Friday, October 21, 2011

On Revising Too Early

Several weeks ago I mentioned how I had stopped working on the current chapter of my first draft to go back and revise some earlier chapters. I know you’re not supposed to do this, but after battling a chapter for a while and not seeing much progress, I find that going back to those earlier chapters (which are usually in much better shape) helps reenergize me again.

The question, of course, is what happens when you go back to an earlier chapter and discover that it’s just as wretched as the chapter you abandoned? So much for reenergizing.

And that’s what I’ve been struggling with the past two weeks. Chapters 10, 11, and 13 were fine. They still need a lot of work, but I could show them to someone and they’d be able to figure out what was going on. Chapters 12 and 14 were steaming piles of crap. It was quite the shock.

Why were these chapters so much worse than I remembered? Simple. Back when I wrote them, I hadn’t yet begun reading about scenes and structure. Now that I’ve read James Scott Bell’s Plot and Structure, along with a good heaping of blog posts on the subject, I realize I have a lot of revising to do.

That’s the problem with learning while you write.

Question: What writing technique have you learned in the middle of a manuscript that made you want to go back and do it all over?

7 comments:

  1. Even though everyone advises against it, I am a revise as I go type of writer, so I understand why you went back to earlier chapters when you got stuck. However, the problem you ran into is probably why so many advise not doing it that way. The first draft is meant to be crap. Just get from beginning to end and worry about going back with your newly acquired Plot and Structure techniques on the second run through. Best of luck!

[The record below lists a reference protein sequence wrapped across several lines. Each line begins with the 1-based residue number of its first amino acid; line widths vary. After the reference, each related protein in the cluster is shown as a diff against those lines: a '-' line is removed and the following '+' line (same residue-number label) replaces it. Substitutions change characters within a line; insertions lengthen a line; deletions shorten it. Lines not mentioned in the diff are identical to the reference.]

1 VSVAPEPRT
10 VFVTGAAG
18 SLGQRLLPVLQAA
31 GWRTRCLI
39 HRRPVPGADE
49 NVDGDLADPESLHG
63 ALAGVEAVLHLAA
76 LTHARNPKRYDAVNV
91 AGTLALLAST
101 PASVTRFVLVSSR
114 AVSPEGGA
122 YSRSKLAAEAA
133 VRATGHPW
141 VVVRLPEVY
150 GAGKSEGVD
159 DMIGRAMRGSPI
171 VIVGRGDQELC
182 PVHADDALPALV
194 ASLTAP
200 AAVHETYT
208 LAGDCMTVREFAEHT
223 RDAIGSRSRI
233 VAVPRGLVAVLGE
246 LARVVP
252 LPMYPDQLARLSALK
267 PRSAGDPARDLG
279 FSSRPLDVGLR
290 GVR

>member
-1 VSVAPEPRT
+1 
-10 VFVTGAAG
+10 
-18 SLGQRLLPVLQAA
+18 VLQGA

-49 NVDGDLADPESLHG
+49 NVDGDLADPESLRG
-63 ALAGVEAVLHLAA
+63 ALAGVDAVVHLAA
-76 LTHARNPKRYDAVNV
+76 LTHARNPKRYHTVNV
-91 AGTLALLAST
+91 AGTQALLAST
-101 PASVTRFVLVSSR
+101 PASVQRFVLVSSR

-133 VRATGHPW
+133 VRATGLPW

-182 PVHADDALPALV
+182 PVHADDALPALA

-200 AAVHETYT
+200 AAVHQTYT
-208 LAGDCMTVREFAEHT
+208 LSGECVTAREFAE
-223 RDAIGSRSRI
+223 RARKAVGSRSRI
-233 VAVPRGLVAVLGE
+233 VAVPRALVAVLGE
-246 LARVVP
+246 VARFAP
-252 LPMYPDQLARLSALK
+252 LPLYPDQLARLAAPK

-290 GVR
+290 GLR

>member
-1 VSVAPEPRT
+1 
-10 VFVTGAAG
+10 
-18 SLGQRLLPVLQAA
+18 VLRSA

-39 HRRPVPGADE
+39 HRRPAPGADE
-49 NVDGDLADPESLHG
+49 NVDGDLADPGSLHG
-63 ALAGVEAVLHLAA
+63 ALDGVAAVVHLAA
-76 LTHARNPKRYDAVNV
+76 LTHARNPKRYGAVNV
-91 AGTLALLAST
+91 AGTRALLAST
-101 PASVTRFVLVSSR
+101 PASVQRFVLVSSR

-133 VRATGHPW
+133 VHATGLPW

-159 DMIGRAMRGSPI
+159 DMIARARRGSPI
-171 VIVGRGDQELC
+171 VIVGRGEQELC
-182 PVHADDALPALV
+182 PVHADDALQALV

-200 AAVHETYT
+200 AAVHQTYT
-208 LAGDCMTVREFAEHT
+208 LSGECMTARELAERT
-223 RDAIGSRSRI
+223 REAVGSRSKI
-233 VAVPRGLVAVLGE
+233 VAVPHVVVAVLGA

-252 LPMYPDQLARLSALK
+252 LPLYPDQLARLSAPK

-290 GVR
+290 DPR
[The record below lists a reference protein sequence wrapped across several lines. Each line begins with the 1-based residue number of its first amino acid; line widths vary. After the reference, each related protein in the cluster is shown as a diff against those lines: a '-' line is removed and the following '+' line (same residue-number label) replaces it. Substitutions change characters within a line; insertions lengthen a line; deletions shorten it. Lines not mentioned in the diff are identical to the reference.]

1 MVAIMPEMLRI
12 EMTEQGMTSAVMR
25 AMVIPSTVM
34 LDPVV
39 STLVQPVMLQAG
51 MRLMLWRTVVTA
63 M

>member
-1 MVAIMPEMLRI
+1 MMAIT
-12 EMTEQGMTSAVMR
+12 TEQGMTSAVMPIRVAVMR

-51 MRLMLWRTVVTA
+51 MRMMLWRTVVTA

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  2. Oh man, this absolutely happened to me! I starting writing a story, my very first one. I was proud of it and loved it. But then I started wanting to go back and change a few things here and there. And that's when I realized there is a difference between telling a story (girl does x, then does y) and storytelling (girl does x, which inadvertently caused y, much to boy's utter dismay)...

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  3. I just learnt about buried dialogue.

    Sarah thought about her work. "It's rubbish" she said. Then she cried.

    Becomes:
    Sarah thought about her work.
    "It's rubbish".
    She began to cry.

    Not a great example but it reads better the second way. I want to go back and fix all the earlier stuff.

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  4. I love WriteOnCon.com. It has taught me lots about writing. One thing they said was that the beginning will always change after you write the book. Well I just wrote a beginning that was 'good enough'. I started learning about how important the hook is and I decided to re-write my beginning. It took a couple of times but I wrote a beginning that is much better than before.

    Keep going, you are doing great with your writing!

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  5. I don't think any new techniques should make you go back and change things. I think if you learn a new technique you should just apply it to the next story.

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  6. Thanks for the comments, everyone.

    Sarah M., I don't think I have any choice. The current version of the story will be utter crap if I don't go back and fix it eventually. I don't want to wait until the next story to get this right.

    Mel, It's pretty ironic that my first chapter -- the one I've had to (almost) completely scrap by now -- was the chapter that taught me how much fun it is to write fiction. I really loved that chapter and hated to give it up, but it was wrong for a number of reasons.

    Sarah P, Argggg! Thanks for giving me another thing to look for as I go back and revise my manuscript. ;)

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  7. Usually I try to write straight through, but I got stuck on my WIP at 40k. I went back and edited the first half which was amazingly reenergizine- like you said. I think it's a matter of not editing too much editing and running out of steam.

    When I learn new techniques, I try not to worry about it and see if I can fit them in at the end.

    p.s. the linky-link is back up for the Warm Fuzzies and you should definitely sign up. I'd love to hear more about your journey to writing :)

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